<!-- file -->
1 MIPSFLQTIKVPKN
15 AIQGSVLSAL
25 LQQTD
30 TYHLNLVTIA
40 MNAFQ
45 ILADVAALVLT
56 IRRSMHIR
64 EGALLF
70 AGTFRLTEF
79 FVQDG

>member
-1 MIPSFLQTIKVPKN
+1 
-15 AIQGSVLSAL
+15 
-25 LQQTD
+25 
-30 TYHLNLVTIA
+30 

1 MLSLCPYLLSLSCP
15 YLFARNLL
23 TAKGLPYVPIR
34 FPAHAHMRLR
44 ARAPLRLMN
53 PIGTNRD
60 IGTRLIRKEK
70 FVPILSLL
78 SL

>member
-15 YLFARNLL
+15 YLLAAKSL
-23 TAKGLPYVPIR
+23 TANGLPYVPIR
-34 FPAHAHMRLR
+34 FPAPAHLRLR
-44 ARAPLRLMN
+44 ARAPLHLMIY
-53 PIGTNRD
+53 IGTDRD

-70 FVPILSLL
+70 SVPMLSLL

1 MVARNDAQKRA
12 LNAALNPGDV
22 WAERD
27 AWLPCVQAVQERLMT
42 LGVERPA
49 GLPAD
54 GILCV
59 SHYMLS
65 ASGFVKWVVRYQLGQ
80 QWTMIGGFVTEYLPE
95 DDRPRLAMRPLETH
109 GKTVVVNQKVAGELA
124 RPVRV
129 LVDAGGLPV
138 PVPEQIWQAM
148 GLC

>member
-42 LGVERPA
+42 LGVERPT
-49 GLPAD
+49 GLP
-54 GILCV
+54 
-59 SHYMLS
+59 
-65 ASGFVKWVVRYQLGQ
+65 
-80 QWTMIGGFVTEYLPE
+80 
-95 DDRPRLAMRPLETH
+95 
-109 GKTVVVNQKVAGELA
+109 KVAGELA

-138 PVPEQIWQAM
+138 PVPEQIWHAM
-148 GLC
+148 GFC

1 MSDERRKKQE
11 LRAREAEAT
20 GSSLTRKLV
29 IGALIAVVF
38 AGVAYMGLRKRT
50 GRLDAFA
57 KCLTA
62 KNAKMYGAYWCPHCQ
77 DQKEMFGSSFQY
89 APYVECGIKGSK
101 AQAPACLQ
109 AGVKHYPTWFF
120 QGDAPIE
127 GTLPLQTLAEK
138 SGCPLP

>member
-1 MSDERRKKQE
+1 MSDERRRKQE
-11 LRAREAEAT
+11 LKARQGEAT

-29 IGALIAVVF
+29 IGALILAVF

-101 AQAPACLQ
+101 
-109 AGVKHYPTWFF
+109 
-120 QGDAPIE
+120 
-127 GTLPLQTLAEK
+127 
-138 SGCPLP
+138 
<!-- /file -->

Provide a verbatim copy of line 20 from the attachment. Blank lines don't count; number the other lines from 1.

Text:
1 MLSLCPYLLSLSCP